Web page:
As far as your novel goes...you're already writing the Great Canadian Blog and helping many people yourself. That's pretty damn good!

Kid Sis said...

Sorry, I know how to spell "too." Just not after midnight.

brandy said...

I read Mom's Cancer all through my chemo treatments last year, and just discovered (when I was going to link someone to the "chemo gut" comic) the book and blogs! I will definitely be buying the book!

and the medical community isn't prepared to deal with people who actually survive.

That is so true. My cancer (Hodgkin's lymphoma) has over an 80% survival rate, and has for nearly 20 years now, but they're still dealing with the secondary cancers and other major health problems that the treatments cause down the road. Couple that with the fact that 40% of Hodgkin's patients are under 35, and you've got a whole bunch of cancer survivors that are living long enough to find out what the long-term effects really are.

The cancer research community is having to shift its focus from getting more people to surivive to trying to improve life for those survivors down the road, and it's definitely not where it needs to be. I'm at an increased risk of leukemia, breast cancer, heart attacks, thyroid problems, you name it - I'm alive and well now, but 10-30 years from now I have no idea what I'll be dealing with. And this is for a cancer where they're used to having survivors! I'm sure survivors of the kinds of incredibly harsh treatments your mom went through really have no way of knowing what to expect. Good luck to all of you.

Kid Sis said...

Brandy, thank you so much for writing (and reading and referring!).

Our family found that doctors were only comfortable with the micro (i.e. "I only deal with funny bone cancer") and ignored the macro (i.e. "So your teeth are going to fall out because I didn't send you to the dentist during chemo...you're in the one percent who LIVED!").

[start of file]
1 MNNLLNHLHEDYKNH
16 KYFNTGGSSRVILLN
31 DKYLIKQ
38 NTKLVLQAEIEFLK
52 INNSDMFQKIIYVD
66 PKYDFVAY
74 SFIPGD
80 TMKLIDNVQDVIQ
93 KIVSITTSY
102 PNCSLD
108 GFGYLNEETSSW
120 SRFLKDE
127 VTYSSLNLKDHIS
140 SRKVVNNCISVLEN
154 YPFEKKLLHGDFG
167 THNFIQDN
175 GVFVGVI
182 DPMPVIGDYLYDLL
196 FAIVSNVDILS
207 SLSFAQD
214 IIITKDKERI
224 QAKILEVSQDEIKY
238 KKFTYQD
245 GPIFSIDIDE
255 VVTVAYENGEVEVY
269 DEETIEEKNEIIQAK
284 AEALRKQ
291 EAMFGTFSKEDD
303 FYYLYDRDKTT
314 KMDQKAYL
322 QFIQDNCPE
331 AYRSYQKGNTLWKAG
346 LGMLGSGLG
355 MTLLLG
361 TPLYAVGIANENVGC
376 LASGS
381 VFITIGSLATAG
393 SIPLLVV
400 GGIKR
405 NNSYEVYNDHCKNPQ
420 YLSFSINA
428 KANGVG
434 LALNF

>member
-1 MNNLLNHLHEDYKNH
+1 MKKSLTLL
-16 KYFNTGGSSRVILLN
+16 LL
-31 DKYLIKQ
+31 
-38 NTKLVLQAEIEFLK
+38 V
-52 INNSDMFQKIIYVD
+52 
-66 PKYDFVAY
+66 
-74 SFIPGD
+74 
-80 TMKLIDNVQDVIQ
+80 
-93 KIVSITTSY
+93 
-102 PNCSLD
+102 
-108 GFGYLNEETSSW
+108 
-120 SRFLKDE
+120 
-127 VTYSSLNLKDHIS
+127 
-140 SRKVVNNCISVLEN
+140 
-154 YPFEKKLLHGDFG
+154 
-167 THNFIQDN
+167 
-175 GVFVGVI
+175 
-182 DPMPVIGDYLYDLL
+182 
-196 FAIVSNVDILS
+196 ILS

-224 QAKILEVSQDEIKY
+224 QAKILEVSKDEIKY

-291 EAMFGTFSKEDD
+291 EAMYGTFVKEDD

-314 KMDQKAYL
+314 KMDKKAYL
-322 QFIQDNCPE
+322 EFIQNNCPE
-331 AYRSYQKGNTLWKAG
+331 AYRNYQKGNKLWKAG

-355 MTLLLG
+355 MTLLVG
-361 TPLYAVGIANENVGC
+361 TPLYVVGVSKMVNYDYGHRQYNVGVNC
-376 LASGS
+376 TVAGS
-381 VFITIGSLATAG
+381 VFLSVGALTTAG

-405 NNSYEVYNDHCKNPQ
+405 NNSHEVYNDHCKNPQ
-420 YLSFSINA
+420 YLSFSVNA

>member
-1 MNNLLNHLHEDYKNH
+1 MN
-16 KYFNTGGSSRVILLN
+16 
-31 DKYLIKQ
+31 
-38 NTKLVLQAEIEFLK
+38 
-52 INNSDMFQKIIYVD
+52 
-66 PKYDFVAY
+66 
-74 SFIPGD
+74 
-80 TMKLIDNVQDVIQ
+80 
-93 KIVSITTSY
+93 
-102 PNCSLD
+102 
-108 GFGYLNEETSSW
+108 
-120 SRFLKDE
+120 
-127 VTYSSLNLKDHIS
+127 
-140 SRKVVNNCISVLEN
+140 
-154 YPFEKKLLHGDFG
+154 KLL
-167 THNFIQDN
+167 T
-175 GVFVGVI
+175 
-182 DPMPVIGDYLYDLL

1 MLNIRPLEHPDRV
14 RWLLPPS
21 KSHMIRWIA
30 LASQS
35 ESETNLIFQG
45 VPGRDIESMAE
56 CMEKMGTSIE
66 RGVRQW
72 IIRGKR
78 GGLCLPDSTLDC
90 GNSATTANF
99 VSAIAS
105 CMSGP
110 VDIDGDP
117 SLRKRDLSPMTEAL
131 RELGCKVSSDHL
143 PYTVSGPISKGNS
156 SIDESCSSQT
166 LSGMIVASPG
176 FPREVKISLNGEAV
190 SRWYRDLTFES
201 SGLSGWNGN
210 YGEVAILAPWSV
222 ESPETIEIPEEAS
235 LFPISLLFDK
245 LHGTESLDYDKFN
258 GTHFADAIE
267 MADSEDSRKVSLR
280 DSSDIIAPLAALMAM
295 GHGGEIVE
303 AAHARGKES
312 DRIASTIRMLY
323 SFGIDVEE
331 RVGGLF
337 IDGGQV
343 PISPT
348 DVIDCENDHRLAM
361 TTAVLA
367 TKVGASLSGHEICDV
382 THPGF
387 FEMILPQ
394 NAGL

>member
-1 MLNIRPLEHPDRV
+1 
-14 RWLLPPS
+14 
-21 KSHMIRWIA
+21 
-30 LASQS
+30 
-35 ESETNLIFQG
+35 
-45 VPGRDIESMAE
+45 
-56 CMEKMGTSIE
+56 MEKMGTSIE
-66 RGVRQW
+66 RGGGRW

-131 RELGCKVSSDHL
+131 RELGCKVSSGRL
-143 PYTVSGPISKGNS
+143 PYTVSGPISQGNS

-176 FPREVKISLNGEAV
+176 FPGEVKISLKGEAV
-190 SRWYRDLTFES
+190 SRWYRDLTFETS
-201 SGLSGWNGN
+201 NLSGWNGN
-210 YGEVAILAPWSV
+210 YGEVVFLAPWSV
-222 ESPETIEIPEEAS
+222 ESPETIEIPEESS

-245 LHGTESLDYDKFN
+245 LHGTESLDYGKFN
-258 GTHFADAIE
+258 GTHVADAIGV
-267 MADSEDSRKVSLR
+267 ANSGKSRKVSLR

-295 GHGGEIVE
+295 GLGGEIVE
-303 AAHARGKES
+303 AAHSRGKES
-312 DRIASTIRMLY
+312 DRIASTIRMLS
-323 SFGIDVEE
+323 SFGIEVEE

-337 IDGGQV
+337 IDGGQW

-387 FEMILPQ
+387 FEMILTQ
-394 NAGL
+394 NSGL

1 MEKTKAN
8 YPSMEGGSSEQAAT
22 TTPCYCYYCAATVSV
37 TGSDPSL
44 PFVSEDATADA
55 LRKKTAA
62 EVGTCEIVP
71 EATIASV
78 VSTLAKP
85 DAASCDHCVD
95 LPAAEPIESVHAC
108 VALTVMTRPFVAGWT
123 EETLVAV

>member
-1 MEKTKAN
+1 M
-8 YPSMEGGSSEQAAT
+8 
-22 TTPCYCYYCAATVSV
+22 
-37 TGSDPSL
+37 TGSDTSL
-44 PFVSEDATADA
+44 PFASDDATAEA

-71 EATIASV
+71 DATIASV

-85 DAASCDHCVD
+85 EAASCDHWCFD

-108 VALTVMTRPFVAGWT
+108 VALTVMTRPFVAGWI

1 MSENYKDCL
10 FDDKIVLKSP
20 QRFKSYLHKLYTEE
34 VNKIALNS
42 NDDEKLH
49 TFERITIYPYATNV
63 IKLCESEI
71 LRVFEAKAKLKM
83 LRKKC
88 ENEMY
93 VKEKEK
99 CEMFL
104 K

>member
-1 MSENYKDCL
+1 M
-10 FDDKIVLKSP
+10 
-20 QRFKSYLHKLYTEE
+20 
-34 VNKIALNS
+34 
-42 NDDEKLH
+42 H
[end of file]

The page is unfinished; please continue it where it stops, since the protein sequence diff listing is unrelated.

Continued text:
Our doctors have a slim excuse (one percent) whereas your doctors... The system definitely needs an overhaul. I feel comfortable saying that as a doctor's daughter. We're thrilled that Mom's Cancer is being used somewhere in Australia to educate nurses about patients' experiences and emotions during treatment. Hopefully it will spread some Oprah Lightbulb Moments. Empathy, inclusivity, vision of future ramifications...always in style, IMHO.

I'm so glad to hear of your success, and think you're really brave. I know how hard it is to live in the moment without worrying about what lies in the corner. Perhaps we all deal with that, but it seem that cancer has a way of keeping mortality fears in your gut long after remission declarations. Yes, anyone could be hit by a bus tomorrow, but in the meantime they don't live in agonizing fear already knowing what the tire treads feel like on their skin.

Thanks for writing and sharing, and May The Force Be With Your family, too.

ronnie said...

Hey, Kid Sis,

Me? I'm doing great :) I get my cochlear implant turned on this week and I am completely excited and pumped about it!

I understand Nurse Sis' concern about being seen as "the bitch", but her fear is, I think, unfounded. Instead, she comes across in the book (as I last read it) as someone who was willing to take on the mantle of playing the character of The Bitch, when necessary, to protect Mom. (She is clearly shown having saved Mom's life in one episode when she steps in to overrule a decision.) It's a subtle, but very clear, difference. Nobody gets to be a hero (with apologies to Hero) without being tough in some way - not Mom, not you, not Brian, not Nurse Sis. If I had a relative in any hospital room, I'd want Nurse Sis on our side. That's how she comes off in the comic, I think.

Nobody (okay, almost nobody) wants to be The Bad Guy now and then. Those who do so to protect someone they love leave a footprint much more beautiful than they suspect.

ronnie

Kid Sis said...

Aw Ronnie, you're so cool. I hope the book tour swings through Canada! :)

Good luck on the implant activation. Mom keeps asking what's up with that, so it will be good to tell her. She says hi, and she'll write you soon when she feels a little better. We'll be lighting a candle for you!

Kid Sis said...

Aw Ronnie, you're so cool. I hope the book tour swings through Canada! :)

Good luck on the implant activation. Mom keeps asking what's up with that, so it will be good to tell her. She says hi, and she'll write you soon when she feels a little better. We'll be lighting a candle for you!